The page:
Defence mechanisms

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  • Defence mechanisms
    • The role of these memories is to help the ego keep peace between the id and the superego
    • Repression
      • Where thoughts are kept in the unconscious and are not allowed to pass into the conscious mind
      • As if that thought had been forgotten
      • Motivated forgetting
      • E.g if a person witnesses a car crash but after the event cannot recall it
        • They do not deny that it happened they just simply cannot remember it
    • Denial
      • Where a person acts like the event has never happened
      • This protects them from unhappy and unwanted thoughts
    • Projection
      • Rather than accepting that you are feeling a certain thing yourself you act like it is another person that is feeling this way
      • E.g if you have cheated on someone you may accuse your parter of cheating
    • Displacement
      • Turning unacceptable thoughts or feelings into acceptable
      • E.g converting anger towards a friend or sibling into acceptable aggression whilst playing a sport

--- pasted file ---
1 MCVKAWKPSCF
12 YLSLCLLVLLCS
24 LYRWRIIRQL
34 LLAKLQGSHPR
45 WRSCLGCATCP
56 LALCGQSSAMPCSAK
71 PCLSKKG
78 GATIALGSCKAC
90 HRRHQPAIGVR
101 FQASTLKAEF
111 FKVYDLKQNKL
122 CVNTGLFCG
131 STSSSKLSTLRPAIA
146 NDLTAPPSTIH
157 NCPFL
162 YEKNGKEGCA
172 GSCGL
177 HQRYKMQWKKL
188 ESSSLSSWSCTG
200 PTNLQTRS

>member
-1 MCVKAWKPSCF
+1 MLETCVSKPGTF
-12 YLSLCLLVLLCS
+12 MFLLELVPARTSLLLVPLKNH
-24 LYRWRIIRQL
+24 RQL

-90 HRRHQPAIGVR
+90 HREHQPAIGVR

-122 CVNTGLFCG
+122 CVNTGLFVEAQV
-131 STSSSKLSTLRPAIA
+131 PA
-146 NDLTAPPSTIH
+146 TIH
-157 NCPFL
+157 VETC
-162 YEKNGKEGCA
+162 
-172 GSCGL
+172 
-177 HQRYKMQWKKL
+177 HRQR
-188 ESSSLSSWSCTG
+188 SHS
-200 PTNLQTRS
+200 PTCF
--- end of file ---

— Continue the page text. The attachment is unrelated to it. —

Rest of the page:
• Regression
      • When, to cope with something stressful, a person reverts back to childhood behaviour
      • E.g throwing a tantrum or sucking your thumb when you are stressed
    • Evaluation
      • There is validity in the concept as we can see real life examples of them in everyday life
      • Defence mechanism theory has good applications as once told about defence mechanisms, people often feel better
        • E.g Anna O who had a phobia of drinking out of glasses due to once seeing a dog lick a glass. Once Freud told her about defence mechanisms she could recall the memory and was able to drink from a glass
      • Defence mechanisms are difficult to test scientifically
        • They are unmeasurable
      • They require interpretation
        • There may be subjectivity


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